North Carolina fire department warns fireworks inside children's toys are being sold in town

North Carolina fire officials are warning parents of the dangers surrounding fireworks modeled like children's toys.

The items, which look like “Pete the Dragon” or “My Little Pony” novelty figurines, can reach excessively high temperatures and shoot fireworks and smoke, the city of Concord warned on Facebook.

The unicorn toys can reach a temperature of about 200 degrees after it’s been ignited, a fire department spokeswoman told Fox News. It shoots sparks from its horn and paw. The dragon toy spews sparks from its mouth and tail and blows out colorful smoke. It can reach temperatures of about 180 degrees.

The unicorn figurine also shoots projectiles, which is illegal in North Carolina.

An official said the toy lookalikes only have a small sticker on them to warn parents and children that they are, in fact, fireworks – something the average child might not see. She encouraged parents to be “vigilant” while buying fireworks or celebrating the Fourth of July as many firework manufacturers are “doing whatever it takes for children to want them.”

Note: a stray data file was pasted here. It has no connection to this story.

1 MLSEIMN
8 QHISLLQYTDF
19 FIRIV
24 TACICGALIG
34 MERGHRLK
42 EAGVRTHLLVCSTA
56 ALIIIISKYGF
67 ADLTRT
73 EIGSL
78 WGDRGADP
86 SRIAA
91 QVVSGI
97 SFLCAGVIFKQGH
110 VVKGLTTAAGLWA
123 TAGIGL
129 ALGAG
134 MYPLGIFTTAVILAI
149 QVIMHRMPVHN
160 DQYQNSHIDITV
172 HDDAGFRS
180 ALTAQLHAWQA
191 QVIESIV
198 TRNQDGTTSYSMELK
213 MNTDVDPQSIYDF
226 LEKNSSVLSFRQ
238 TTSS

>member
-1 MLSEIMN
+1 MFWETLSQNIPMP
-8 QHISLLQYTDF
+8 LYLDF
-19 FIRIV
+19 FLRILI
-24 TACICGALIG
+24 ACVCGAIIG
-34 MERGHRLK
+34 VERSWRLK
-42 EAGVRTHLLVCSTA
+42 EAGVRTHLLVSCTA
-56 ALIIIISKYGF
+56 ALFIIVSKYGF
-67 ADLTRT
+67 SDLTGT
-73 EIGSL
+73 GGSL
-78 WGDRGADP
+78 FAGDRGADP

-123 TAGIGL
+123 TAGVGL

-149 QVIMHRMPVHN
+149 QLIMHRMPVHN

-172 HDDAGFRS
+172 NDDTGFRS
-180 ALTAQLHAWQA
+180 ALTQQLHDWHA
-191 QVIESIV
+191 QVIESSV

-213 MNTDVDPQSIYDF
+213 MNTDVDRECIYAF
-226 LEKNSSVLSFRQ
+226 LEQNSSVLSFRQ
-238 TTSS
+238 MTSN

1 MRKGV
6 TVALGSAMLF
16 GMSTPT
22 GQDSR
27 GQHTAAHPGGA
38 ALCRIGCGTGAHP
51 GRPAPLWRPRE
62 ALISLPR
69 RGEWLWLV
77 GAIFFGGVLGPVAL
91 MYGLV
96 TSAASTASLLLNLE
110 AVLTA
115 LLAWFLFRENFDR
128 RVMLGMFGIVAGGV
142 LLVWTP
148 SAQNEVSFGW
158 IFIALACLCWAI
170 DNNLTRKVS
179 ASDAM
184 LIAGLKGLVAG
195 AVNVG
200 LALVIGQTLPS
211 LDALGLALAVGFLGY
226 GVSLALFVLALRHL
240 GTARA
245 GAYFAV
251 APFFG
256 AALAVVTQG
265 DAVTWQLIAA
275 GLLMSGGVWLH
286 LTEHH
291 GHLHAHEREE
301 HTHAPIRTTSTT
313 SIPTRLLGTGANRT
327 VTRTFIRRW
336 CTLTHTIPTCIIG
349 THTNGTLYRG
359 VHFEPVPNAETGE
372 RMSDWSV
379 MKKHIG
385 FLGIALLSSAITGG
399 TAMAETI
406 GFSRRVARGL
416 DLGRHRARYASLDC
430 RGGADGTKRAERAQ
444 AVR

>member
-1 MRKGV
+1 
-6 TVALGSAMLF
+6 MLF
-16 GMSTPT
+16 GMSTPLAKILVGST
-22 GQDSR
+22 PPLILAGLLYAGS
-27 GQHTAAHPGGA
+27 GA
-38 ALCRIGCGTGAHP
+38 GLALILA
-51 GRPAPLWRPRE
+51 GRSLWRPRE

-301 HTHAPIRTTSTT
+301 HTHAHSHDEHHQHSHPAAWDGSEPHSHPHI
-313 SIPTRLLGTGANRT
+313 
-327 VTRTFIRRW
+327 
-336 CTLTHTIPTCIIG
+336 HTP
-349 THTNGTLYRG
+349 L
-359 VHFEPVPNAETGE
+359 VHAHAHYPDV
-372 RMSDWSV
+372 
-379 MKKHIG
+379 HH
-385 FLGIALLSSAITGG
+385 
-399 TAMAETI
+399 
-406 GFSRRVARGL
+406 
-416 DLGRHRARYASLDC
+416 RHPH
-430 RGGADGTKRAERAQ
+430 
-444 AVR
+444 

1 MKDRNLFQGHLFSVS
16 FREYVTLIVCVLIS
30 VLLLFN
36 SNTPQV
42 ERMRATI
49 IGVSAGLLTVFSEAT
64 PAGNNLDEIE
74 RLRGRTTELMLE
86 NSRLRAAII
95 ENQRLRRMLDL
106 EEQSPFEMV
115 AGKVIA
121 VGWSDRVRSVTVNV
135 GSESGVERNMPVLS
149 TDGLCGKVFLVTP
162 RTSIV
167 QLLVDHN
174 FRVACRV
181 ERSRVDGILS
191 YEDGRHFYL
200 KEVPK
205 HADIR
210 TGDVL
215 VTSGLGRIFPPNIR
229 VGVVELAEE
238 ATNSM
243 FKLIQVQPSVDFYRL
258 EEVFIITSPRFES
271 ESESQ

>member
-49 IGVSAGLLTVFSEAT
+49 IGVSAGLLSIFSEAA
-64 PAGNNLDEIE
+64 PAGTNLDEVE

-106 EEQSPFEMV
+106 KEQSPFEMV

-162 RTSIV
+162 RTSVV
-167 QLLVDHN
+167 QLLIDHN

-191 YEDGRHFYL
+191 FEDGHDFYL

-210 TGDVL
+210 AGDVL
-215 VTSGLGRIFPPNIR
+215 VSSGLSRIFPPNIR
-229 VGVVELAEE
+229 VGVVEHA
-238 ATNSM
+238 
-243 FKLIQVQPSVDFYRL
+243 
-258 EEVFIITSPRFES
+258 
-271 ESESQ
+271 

The toys can “cause severe injury and burns to children who may believe that they are a toy,” the city said. The unicorn firework could also be a choking hazard as its small horn detaches.

So far, fire officials only found the fireworks being sold at one pop-up stand in Concord, a spokeswoman said. Once officials discovered the unicorn shot projectiles and informed the seller, it was voluntarily removed from the shop.

The National Fire Protection Association warns that fireworks cause more than 18,000 fires per year, which results in an average of three deaths and $43 million in property damage.

Last year, nearly 13,000 people were treated in emergency rooms in the U.S. due to injuries related to fireworks, the NFPA said. More than one-third of the patients seen were children under 15 years old.